The MozyHome cloud backup service is also included.

Here is a list of features:

  • Preformatted and hot plug-and-play
  • No AC adapter needed
  • Compatible with PC and Mac
  • NAND Flash Type: MLC
  • Max Read: up to 265MB/s
  • Max Write: up to 215MB/s
  • Data Transfer Rates: USB 3.0 up to 5 Gbits/s
  • MTBF: 1.2 Million Hours
  • Hardware Encryption: 256-Bit AES Encrypted Storage Controller
  • Three year limited warranty
  • Dimensions: 4.35″ x 2.72″ x .37″ (L x W x H)
  • Weight:.24 lbs

If you keep valuable data, pictures, etc. on your computer, you may want to consider one today.

Why you need E-mail Archiving

October 14th, 2010

Do you have an E-mail Archiving policy in effect?
Can you retrieve an email from 2008? How about 2005?
Something important was just e-mailed to your customer.
Did they save it? Is it backed up?
Federal Rules of Civil Procedure (FRCP) revised in 2006 require all businesses large or small
to save business documents for anywhere from three to seven years depending on the type of business.
The need to easily search stored business documents is also critical.
Electronic discovery of relevant e-mails can make or break a lawsuit.
Litigation and compliance are valid reasons to store all e-mails, yet many SMBs do the opposite:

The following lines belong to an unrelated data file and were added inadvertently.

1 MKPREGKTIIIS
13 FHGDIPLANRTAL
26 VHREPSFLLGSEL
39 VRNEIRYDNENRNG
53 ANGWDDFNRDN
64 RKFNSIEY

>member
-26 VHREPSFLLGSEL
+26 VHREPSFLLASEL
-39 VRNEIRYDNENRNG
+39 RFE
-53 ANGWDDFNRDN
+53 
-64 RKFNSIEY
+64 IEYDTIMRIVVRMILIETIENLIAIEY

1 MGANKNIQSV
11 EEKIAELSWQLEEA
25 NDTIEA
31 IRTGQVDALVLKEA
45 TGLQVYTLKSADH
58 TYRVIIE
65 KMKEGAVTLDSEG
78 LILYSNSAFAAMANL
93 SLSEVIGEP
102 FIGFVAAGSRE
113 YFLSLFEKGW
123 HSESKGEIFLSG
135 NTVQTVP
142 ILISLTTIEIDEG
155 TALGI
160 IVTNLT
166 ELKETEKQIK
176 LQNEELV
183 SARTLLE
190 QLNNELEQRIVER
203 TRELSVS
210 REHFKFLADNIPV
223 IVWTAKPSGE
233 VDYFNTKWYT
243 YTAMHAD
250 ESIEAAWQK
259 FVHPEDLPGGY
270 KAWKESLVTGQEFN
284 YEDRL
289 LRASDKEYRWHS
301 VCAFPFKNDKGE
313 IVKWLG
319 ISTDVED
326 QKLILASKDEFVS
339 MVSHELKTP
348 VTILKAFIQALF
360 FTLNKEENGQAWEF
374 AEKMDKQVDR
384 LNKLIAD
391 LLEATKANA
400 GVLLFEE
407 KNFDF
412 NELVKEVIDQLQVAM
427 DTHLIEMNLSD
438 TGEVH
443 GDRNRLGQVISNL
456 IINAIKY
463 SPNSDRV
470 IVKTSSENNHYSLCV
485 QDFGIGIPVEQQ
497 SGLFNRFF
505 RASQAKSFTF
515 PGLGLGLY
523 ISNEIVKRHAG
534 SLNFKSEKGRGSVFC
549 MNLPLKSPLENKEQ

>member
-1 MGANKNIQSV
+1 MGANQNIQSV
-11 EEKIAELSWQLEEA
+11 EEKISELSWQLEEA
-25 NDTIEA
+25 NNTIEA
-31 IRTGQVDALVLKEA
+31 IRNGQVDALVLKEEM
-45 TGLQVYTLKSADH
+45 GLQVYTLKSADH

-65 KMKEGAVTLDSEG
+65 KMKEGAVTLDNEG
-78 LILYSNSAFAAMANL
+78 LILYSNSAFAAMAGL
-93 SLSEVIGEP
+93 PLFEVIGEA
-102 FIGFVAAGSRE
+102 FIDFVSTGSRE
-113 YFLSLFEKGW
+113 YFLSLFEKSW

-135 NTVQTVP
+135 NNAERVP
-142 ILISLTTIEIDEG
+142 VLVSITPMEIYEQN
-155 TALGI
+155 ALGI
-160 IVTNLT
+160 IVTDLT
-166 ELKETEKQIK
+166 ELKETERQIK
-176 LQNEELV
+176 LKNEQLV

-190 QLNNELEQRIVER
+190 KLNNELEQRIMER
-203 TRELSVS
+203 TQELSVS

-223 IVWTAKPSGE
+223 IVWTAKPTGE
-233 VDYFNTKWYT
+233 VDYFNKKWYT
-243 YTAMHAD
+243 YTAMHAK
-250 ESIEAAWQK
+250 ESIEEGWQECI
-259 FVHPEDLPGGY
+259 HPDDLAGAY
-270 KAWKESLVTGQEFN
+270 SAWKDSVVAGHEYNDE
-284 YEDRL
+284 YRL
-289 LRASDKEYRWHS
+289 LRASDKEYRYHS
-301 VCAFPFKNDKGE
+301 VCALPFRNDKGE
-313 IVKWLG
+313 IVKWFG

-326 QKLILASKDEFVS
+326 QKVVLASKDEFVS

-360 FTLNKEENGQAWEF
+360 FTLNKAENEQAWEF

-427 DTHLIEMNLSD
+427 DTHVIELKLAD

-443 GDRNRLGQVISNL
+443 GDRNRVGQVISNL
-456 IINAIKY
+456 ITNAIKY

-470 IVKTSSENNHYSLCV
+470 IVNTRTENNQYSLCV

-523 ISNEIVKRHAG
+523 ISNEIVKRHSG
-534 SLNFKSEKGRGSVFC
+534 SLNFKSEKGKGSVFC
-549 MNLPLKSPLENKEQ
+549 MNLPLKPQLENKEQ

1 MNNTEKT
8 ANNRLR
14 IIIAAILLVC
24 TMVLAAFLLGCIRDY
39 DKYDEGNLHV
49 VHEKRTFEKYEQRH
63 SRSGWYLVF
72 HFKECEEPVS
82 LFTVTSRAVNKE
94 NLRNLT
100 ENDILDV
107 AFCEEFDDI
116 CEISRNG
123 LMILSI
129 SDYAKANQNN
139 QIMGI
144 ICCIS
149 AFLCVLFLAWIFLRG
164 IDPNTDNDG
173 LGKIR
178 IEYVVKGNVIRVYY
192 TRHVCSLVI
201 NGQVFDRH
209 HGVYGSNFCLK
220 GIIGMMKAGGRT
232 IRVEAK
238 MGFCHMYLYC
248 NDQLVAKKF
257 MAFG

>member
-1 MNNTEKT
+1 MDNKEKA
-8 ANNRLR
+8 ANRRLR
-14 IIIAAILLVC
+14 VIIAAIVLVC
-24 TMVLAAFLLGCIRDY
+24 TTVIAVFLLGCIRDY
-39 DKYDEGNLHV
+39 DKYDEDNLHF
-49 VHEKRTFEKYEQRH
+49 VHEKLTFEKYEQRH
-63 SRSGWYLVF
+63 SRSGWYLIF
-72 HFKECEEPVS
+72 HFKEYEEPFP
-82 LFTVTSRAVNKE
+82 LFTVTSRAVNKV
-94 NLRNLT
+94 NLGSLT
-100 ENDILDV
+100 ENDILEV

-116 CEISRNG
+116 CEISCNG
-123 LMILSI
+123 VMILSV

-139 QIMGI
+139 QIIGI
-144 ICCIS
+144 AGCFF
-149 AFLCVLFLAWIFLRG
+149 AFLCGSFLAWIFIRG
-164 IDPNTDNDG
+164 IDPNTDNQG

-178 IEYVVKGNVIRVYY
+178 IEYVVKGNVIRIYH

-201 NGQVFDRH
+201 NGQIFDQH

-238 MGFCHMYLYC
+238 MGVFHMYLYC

In the interest of conserving storage of rapidly growing messaging stores, they require users to delete e-mails
when their in-boxes grow above a certain size, possibly losing business-critical content and putting the firm at risk.
Even companies that have a policy of saving all e-mails can get into trouble.
Large volumes of e-mails stored on production servers can hurt messaging performance and slow the backup process.

Solution Overview
There are two main approaches to e-mail archiving:

  • On-premise software and appliances
  • Software-as-a-Service (SaaS) with offsite storage.

Customer size, sophistication of the IT environment, sensitivity of the archived data, and the budget all impact which solution to choose.

Is your Identity safe?

October 13th, 2010

Are you using the web safely?
How do you guard your identity when using the internet?
Here’s a few surprising statistics from the Symantec website.

  • Cybercrime has surpassed illegal drug trafficking as a criminal moneymaker
  • Every 3 seconds, an identity is stolen online
  • Average cost to repair identity theft: $1,865
  • A victim of identity theft can spend an average of 165 hours recovering losses

If you would like more information on how to keep your identity secure, call Greyhound today.
586.469.4429

A Fond Farewell to Windows XP

October 7th, 2010

It’s time to bid adieu to Windows XP.
As of 10.22.2010, Windows XP downgrade rights will no longer be available.
XP Logo